The contest featured special guests that communicated with the hosts via satellite: Lys Assia, winner of the 1956 Contest greeted the hosts and spectators from Nicosia, Elton John spoke to the presenters live from the Life Ball in Vienna and one astronaut and one cosmonaut—Ed Lu and Yuri Malenchenko—gave their greetings from the International Space Station. The interval act for the contest was a short film directed by Anna Viduleja that featured a sequence of performances by Latvian post-folklore group Iļģi, Renārs Kaupers' band Brainstorm, Marie N and piano player Raimonds Pauls.
On the day of the contest, bookmaker William Hill's odds placed Russia as joint favourites to win the contest with Spain. Ireland, Slovenia, Estonia, Norway and Iceland were behind in third, fourth and joint fifth respectively. At the conclusion of the contest, favourites Russia placed third and Spain placed eighth, while outsiders Turkey (20-1) and Belgium (50-1) claimed the first and second places, respectively. Austria, at 100-1, were favourites to finish last, however, they scored their best result since 1989, placing sixth.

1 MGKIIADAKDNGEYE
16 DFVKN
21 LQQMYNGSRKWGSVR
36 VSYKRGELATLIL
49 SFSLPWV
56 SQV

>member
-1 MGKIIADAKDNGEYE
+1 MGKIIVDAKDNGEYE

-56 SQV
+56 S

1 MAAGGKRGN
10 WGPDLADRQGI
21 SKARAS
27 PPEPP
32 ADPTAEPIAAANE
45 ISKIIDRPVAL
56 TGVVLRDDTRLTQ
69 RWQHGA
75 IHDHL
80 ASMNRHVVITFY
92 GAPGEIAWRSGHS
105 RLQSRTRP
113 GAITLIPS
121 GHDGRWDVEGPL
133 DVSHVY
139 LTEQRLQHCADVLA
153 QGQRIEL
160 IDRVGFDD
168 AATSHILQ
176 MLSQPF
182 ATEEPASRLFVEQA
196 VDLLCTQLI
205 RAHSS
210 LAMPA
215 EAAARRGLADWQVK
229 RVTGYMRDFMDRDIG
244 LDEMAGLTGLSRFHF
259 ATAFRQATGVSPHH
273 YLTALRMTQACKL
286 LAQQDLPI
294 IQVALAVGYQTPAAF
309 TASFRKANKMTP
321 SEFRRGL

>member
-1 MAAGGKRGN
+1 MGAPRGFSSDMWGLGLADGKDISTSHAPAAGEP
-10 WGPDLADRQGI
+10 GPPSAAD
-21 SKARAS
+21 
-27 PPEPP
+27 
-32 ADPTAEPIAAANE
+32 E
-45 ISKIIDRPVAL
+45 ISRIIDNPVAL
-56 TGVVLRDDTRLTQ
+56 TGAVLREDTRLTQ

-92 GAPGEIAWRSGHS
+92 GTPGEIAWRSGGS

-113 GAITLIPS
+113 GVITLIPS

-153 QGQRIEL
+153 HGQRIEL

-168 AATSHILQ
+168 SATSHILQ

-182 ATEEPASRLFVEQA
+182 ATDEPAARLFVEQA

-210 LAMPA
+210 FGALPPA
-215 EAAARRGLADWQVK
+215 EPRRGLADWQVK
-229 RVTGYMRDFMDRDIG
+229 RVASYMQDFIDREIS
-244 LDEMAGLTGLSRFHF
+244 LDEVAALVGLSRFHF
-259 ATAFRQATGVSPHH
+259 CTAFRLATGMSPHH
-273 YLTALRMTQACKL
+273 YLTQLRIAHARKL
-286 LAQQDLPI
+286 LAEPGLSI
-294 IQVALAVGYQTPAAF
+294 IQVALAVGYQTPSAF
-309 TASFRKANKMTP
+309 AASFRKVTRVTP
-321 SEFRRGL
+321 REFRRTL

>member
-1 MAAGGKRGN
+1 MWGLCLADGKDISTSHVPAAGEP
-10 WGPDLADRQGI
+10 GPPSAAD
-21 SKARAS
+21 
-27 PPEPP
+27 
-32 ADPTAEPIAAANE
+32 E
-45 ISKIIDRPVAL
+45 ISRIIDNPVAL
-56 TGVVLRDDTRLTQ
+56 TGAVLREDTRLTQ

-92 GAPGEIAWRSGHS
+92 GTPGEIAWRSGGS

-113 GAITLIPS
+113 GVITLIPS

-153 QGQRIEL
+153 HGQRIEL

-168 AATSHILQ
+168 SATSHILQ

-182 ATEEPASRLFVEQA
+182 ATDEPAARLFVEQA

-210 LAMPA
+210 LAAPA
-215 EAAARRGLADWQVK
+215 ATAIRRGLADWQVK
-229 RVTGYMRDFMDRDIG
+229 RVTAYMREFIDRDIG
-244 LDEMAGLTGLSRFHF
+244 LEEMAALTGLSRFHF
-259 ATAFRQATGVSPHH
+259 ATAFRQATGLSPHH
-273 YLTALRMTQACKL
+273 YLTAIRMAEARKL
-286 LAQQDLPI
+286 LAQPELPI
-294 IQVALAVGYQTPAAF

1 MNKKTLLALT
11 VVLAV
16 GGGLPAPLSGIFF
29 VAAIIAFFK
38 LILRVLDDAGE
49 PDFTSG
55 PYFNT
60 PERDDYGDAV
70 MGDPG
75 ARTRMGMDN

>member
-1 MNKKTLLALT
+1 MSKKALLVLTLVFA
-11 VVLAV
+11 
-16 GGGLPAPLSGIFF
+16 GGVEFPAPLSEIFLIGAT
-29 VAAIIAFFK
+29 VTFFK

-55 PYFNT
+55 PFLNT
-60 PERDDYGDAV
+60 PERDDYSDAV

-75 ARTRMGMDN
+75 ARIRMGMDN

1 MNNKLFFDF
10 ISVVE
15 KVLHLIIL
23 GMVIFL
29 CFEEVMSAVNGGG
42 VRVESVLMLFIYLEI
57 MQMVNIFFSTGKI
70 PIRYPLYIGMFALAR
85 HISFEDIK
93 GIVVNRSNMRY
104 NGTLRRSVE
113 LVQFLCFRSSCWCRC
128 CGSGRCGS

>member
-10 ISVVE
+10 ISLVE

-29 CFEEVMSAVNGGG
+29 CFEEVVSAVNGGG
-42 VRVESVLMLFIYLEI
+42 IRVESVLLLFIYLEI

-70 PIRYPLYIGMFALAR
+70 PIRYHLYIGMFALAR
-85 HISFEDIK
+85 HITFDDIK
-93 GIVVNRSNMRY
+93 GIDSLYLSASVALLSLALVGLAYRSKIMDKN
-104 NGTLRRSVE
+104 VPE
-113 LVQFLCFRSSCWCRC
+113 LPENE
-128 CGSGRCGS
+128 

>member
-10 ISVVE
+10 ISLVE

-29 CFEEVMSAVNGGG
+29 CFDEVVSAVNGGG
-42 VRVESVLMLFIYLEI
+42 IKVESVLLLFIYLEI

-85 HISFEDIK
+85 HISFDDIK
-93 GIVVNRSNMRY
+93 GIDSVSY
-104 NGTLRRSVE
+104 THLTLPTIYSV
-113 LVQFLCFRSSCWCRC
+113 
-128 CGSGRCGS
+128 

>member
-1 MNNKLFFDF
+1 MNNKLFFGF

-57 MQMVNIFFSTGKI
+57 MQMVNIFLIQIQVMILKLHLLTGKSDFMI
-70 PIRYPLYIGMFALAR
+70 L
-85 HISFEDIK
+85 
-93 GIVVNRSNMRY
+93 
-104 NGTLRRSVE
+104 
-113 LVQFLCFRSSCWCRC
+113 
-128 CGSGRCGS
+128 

The design of the contest was built around the theme "Magical rendez-vous", which represented the meeting of the various European nations coming to Latvia and encountering Latvia's versatile landscapes. LTV launched a competition in order to find the logo for the contest. At the close of the competition, high interest from the public translated into 204 logo submissions, which were ultimately judged by a jury panel consisting of Uldis-Ivars Grava (general director of LTV), Arvīds Babris (then executive producer of the contest), Ugis Brikmanis (director), Laimonis Šteinbergs (artist), Ingūna Rībena (architect), Arta Giga (LTV representative) and Juhan Paadam (EBU representative). On 16 November 2002, LTV and the EBU presented the logo for the contest which was designed by the director of the Computer Graphics Department of LTV, Maris Kalve with further elaboration by LTV's chief artist Kristaps Skulte. The logo was named upes, the Latvian word for rivers, and carried the slogan "All rivers flow toward the sea, all songs flow toward the Eurovision Song Contest".